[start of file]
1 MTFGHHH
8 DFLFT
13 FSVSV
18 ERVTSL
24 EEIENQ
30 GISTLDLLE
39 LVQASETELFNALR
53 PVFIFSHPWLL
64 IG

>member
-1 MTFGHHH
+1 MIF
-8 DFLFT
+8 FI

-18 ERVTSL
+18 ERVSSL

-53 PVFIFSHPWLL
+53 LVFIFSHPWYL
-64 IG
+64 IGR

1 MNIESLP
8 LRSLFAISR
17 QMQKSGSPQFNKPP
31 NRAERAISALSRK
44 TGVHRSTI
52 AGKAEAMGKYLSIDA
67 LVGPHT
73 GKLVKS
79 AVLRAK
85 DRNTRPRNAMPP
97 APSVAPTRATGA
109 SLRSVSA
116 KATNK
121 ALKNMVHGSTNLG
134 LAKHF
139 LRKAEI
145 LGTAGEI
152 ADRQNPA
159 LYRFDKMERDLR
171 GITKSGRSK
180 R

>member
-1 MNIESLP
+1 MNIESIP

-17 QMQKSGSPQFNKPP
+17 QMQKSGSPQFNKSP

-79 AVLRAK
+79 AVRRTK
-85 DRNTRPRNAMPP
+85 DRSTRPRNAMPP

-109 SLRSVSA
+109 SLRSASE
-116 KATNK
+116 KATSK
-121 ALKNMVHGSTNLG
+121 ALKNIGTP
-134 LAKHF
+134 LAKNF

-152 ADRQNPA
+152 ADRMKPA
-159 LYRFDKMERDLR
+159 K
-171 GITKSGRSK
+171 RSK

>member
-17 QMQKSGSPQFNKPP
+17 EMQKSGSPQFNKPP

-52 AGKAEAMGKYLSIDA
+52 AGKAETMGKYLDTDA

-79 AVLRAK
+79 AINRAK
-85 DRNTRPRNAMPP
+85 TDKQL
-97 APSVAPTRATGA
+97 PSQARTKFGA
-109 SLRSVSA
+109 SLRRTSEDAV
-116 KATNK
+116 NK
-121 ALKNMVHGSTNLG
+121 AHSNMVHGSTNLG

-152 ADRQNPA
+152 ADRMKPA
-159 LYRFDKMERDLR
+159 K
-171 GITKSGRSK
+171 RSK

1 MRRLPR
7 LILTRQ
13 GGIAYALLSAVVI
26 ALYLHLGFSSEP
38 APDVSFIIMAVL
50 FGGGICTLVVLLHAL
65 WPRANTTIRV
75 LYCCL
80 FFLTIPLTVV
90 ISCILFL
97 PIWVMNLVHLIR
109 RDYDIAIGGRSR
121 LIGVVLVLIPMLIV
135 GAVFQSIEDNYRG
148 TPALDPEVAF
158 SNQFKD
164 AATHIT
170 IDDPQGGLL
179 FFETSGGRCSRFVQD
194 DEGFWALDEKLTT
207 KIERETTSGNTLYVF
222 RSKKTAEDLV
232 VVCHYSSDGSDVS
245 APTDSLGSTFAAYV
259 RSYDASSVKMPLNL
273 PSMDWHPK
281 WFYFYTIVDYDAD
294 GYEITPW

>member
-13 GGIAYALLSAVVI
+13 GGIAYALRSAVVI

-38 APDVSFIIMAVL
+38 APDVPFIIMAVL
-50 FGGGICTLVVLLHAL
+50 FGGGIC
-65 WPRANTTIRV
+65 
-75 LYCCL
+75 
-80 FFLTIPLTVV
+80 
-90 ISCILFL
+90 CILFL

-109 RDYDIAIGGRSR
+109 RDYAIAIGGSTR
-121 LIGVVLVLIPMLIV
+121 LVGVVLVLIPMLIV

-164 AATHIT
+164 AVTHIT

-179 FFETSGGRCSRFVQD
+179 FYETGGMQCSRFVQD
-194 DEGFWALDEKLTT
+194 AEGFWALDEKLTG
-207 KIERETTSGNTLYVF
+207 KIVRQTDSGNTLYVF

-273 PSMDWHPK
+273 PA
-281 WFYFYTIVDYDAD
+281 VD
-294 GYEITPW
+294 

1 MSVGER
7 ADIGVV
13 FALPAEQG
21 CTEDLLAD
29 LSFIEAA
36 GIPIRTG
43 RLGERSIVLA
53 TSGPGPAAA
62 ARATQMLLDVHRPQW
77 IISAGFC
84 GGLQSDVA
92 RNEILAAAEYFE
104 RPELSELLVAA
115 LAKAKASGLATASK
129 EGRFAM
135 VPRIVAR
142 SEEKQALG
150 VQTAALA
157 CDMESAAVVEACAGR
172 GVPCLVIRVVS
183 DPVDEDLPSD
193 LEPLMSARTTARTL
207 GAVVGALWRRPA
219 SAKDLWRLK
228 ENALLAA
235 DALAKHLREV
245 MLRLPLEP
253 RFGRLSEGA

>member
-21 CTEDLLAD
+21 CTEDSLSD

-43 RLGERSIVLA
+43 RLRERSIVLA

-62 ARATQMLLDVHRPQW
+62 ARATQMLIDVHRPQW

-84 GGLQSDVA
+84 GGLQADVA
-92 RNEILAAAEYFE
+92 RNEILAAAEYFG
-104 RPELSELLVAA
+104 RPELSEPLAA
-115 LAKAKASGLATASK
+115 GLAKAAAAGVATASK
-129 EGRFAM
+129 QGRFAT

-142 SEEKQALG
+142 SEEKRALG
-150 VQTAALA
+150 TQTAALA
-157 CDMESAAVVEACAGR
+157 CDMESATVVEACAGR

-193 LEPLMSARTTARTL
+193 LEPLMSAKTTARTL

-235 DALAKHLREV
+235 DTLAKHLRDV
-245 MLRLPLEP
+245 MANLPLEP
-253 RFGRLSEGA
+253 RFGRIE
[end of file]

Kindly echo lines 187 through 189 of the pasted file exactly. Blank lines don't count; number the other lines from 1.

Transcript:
+92 RNEILAAAEYFG
-104 RPELSELLVAA
+104 RPELSEPLAA